Marked annually on March 8th, International Women’s Day (IWD) is a global day celebrating women’s achievements, to educate and raise awareness for women’s equality and call for positive change advancing women.
The 2021 census revealed there were approximately 3.0 million female unpaid carers and approximately 2.0 million male unpaid carers.
Women are the glue holding society together and often take on two simultaneous caring roles. They may be caring for an elderly parent or a partner with cancer, while also proving care to their own child who has a learning disability. Today is a day to celebrate these amazing women who often sacrifice their own needs. But today is also about inequality and what we can do better.
Gender-based Inequalities in the Workplace
The Centre for Progressive Policy (CPP) has conducted a survey, What Women Want and found that women do most unpaid care work for adults, with one in five women reducing their hours and 830,000 unable to work entirely because they cared for an adult.
More women than ever are participating in the labour market, at the same time, women continue to shoulder most of the unpaid care work in our families.
Working-aged women contribute an estimated 200 million days’ worth of adult care each year.
CPP has demonstrated that these caring demands are detrimental to both individual women, and to the wider workforce. What Women Want finds that 830,000 women who provide care for an adult are unable to work entirely on account of their care responsibilities:
- One in four (26%) women providing unpaid care to a child had reduced their hours at work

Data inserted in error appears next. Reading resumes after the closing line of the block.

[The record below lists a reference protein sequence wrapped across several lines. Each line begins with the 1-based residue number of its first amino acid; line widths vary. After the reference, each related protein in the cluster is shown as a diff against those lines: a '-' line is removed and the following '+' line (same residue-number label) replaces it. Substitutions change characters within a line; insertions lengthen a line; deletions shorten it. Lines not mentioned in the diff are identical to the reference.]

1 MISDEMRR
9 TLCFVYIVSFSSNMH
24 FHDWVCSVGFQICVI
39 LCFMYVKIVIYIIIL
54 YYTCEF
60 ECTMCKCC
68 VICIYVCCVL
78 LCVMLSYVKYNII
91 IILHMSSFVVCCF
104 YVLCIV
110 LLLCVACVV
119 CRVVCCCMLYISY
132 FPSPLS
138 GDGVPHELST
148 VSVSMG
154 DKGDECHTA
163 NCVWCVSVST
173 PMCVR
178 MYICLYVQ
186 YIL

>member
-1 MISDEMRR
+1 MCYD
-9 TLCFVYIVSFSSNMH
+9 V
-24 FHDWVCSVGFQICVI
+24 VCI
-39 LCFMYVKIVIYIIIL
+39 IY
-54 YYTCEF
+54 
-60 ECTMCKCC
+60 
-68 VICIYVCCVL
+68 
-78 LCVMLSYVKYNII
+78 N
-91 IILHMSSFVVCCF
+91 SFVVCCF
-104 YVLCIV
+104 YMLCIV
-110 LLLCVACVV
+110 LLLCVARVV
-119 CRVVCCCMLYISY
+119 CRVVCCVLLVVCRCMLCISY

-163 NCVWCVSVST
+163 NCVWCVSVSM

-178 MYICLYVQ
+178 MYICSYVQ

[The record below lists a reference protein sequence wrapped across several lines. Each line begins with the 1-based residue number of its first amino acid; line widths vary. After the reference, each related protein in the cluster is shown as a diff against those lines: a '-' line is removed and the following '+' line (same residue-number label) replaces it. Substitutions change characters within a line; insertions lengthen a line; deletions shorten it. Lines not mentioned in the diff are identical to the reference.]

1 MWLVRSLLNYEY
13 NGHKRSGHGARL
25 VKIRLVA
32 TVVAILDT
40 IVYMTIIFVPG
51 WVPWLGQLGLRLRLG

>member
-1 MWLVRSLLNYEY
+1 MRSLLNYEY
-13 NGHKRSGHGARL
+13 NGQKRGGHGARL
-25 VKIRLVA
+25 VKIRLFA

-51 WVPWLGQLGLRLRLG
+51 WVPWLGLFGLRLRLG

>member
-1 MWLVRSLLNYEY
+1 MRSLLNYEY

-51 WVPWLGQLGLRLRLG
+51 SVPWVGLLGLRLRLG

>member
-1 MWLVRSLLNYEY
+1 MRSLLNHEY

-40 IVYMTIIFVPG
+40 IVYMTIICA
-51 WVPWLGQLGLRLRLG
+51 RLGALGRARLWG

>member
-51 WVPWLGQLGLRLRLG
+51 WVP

- One in five (20%) women providing childcare are prevented from working more hours, despite wanting to work more
- One in five (20%) women providing unpaid care for an adult reduced their hours at work.
CPP’s research has found that millions of women want to work more hours, if only they had more flexible working opportunities. What Women Want shows that more flexible working would deliver significant benefits to women, boosting the earnings of female carers by £28.4bn per annum, delivering new working opportunities for up to 5 million women and an overall boost to the UK economy of over £60bn per annum.
Did You Know?
On average in the UK 1 in 7 workers also provides unpaid care for a relative. Without support, 600 employees quit work each day due to the challenges of juggling work and care. With the average age of taking on caring responsibilities being 45 – 64 years, it’s likely these are some of your most valued and senior staff. Being Carer Friendly makes great business sense.
What Can Employers Do?
Forward Carers recommends all organisations have a trained Carer Friendly Workplace Champion to support colleagues who are balancing work and an unpaid caring role. The Carer Aware training will raise awareness of working Carers and help you to understand the culture and practices needed to retain your staff.
Training is delivered by our trusted partner RightTrack Learning who have been designing and delivering high-impact training solutions for more than three decades and are specialists in building truly inclusive workplaces.
Our Carer Friendly Employer Commitment Mark certifies employers who offer outstanding support to their staff who balance work and a caring role.
What are the business benefits?
By undertaking steps to develop Carer Friendly practices to support your staff who juggle work and a caring role, you can:
- improve retention
- reduce absence
- and increase productivity